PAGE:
“It seems that the followers of this Christ fellow aren’t as keen on Roman governance as the Consuls would like and there are rumours of forming a breakaway religion. Needless to say, that’s the sort of thing that could upset Jupiter and if Jupiter gets upset then the Consuls get upset and I get upset and, well, I think you can see how this sort of thing can escalate.”

I couldn’t. Jupiter had done very little in recent years as far as my sources knew and he sure as hell hadn’t intervened during the ongoing Praying Incessantly To Jupiter To Stop The Damn Rain Caper. If I was a god then I wouldn’t care about Jews and Romans starting a new religion. It would be premium prune juice all day and all night. Okay. Maybe Jupiter was different to me.

“I understand what you’re saying but where do I fit in?” I asked. I had a horrible feeling I knew anyway.

“You’re a resourceful man Mr Spadius. You’ve many contacts in the city and people who can help you achieve your aims quietly.” I liked the flattery but I’m not one of those people who fall for it. I sneered a little more to let him know I wasn’t buying the act. He carried on: “Taxes are what keeps the empire from crumbling and religions are tax-free. If this Christian sect caught on in a big way it could ruin the world. And who would hire a detective in a ruined world?”

He smiled and cocked his head. I wished he would just cut to the chase. And hand out a glass or two of whatever he’d been downing. My throat felt rough from the earlier growling.

“We want Mr Jesus … gone. Again, if you will.”

I knew it.

“I detect. It’s what I’m good at. I’m not a killer. And you must have people who can do the job anyway.”

“Indeed we do. Fast, large people, as you’re already well aware.” Goliath must produce detailed reports of his jobs. I liked that sort of dedication. There wasn’t enough of that sort of work ethic around in the world these days. “But this can’t come back to Rome in any way. The sestertius must stop with someone local. Someone resourceful yet also somewhat unpopular. In case of problems.”

I objected to that characterisation of me. I enjoyed my solitude. It gave me time to contemplate where all the rain came from. Effie, I liked, but people in general couldn’t be trusted. But I had bigger problems now. I had a nose for set-ups and this one had the scent of Roman laurel leaves about it.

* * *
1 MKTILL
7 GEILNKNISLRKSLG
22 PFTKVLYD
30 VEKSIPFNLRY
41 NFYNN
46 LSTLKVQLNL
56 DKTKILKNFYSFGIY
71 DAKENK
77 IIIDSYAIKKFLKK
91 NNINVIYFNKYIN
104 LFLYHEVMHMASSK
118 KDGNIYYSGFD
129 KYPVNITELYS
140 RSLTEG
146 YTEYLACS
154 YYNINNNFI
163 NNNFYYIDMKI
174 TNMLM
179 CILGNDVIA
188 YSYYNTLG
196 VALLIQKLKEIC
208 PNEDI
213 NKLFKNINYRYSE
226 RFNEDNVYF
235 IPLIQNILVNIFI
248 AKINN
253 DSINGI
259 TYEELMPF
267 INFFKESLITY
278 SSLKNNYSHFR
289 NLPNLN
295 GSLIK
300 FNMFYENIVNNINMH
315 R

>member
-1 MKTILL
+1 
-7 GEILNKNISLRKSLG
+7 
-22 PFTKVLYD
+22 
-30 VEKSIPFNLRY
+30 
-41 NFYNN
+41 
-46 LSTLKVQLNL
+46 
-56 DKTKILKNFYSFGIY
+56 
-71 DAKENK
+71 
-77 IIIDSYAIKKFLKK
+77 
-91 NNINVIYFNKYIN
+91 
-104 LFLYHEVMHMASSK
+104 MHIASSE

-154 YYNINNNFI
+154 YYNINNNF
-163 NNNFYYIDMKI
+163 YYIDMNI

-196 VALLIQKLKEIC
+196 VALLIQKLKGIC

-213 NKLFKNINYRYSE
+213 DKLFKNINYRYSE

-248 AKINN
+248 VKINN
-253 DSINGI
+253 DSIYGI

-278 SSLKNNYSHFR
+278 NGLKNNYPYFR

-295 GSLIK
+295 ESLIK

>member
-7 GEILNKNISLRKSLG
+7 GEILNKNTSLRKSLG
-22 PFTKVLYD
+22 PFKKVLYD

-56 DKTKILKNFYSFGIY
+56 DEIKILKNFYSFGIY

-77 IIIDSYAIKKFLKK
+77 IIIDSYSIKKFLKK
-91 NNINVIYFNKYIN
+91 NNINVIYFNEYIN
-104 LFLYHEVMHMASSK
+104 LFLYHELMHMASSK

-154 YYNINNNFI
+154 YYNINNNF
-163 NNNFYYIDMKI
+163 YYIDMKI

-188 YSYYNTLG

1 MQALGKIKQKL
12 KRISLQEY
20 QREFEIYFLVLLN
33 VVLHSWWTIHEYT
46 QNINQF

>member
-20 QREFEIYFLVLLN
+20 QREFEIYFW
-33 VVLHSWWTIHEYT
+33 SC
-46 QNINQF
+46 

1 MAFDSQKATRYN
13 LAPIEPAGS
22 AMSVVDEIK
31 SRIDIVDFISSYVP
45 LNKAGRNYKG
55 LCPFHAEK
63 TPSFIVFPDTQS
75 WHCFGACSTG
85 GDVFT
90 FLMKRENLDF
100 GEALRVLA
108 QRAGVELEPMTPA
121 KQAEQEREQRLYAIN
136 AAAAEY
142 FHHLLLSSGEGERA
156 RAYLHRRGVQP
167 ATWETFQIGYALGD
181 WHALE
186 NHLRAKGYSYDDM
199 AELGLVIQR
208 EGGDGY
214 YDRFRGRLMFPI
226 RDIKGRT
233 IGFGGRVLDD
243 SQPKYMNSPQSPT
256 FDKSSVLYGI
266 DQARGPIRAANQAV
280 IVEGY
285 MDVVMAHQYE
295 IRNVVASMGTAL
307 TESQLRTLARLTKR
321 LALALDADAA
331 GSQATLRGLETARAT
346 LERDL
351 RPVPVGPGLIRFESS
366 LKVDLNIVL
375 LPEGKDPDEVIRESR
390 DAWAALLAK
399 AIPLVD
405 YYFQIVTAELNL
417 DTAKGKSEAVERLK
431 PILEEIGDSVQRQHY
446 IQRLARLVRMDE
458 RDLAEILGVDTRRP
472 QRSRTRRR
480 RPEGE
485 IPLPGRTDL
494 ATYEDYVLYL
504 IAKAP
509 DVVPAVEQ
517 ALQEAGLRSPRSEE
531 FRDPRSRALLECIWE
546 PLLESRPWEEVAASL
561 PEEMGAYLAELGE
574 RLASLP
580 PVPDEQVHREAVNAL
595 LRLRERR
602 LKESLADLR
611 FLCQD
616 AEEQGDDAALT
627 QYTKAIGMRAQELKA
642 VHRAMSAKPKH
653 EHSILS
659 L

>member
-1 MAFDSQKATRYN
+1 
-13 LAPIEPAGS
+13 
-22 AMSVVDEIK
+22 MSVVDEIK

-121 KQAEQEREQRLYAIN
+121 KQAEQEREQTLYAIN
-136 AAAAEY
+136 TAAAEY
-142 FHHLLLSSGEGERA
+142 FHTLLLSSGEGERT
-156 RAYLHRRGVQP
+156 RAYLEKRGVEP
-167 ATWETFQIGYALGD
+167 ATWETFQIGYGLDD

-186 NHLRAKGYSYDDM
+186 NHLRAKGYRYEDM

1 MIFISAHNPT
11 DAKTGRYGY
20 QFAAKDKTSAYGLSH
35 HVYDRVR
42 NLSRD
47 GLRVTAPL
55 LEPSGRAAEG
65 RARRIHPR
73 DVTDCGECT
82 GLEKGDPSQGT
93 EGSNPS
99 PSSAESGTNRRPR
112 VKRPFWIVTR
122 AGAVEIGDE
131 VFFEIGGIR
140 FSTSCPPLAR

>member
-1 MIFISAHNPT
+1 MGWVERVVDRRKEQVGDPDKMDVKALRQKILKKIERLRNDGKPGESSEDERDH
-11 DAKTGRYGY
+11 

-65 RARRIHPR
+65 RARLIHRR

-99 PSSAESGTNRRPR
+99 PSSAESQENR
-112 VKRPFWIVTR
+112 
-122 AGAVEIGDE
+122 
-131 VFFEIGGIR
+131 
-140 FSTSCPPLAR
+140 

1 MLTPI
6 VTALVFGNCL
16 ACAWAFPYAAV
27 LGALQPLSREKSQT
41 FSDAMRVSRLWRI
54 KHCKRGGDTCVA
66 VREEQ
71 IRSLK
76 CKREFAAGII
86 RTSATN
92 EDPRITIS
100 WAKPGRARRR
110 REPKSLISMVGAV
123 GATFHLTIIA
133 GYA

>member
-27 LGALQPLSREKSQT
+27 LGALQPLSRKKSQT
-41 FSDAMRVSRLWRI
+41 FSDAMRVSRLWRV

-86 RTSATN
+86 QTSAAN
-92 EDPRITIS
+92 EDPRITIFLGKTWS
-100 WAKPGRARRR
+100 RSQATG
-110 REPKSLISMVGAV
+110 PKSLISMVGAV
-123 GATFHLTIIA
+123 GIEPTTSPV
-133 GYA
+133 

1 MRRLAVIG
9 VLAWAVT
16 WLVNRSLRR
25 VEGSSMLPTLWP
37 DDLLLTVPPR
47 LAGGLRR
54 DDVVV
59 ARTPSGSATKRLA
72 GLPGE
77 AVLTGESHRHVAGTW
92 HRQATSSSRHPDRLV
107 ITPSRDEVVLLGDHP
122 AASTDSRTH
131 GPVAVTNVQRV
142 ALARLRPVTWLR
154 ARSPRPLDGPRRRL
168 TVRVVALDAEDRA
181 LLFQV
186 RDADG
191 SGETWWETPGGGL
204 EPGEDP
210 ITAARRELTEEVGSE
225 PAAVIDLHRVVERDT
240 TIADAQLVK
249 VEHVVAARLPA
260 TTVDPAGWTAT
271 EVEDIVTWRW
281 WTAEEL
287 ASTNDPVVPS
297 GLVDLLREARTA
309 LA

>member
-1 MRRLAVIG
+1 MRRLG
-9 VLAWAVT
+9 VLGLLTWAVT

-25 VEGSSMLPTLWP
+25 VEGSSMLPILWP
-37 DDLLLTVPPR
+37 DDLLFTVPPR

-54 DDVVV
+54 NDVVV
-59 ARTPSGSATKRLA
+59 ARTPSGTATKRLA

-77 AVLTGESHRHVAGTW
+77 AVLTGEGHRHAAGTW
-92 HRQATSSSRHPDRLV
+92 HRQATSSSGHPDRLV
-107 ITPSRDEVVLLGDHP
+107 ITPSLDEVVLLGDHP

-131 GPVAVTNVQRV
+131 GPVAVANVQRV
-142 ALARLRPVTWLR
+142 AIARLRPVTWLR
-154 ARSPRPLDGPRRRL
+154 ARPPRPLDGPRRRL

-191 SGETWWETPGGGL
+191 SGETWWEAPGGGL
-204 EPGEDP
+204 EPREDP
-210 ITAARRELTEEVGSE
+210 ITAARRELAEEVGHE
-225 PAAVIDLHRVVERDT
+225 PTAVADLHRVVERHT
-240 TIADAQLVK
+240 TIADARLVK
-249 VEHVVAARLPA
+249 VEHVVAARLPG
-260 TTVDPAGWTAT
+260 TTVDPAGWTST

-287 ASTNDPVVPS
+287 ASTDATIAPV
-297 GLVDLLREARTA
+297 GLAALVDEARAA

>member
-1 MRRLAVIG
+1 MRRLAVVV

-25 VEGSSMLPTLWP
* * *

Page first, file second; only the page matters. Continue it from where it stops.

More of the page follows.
I told Pilate I’d see what I could arrange. I figured that wouldn’t be enough so I hoped it was a surprise when I didn’t react to the parting comment of “The killing of a miracle man could cause a riot, but secretaries are on every corner lifting their dresses and showing their ankles. Who’d miss such a thing, really? Happy hunting Samuel Spadius!”

I’d been in bad situations before. The Beard Arsonist Caper almost cost me my lips and The Plague Of Scientologists Caper still inflicted mental pain on my body thetans. But Effie was a whole new problem.

I knew that I’d be watched so escape was out of the question. If I hadn’t already met Jesus mark 2 then I might have considered finding a new God and seeing if a miracle could protect me. As it was it boiled down to me and my slingshot. Just like old times. How it should be. I’d have felt better if I wasn’t soaked through from the rain.

I debated about what to say to my secretary. In the end I decided I couldn’t let Effie in on her perilous situation. Dames don’t take that sort of news well and there’d be no chance of learning her filing system before she disappeared outside the city walls.

That left the case and the after-effects to sort out. I’d killed people before, people who deserved it. Often when they were trying to kill me. Cold-blooded murder wasn’t my thing though. My so-called resourcefulness wasn’t popping up any names of trustworthy stooges to fob this job off on either. And if I succeeded some way, what then? I had nothing but despair along that train of thought.

Days passed and I’d finally decided to fake my own death in a Sea of Galilee fishing accident when a crumb of luck landed on my plate. The city was buzzing with news of a new record-breaking miracle attempt to take place during the upcoming weekend. One loaf, one fish, nine thousand people. Perfect. I watched the rain wash away the rest of the week.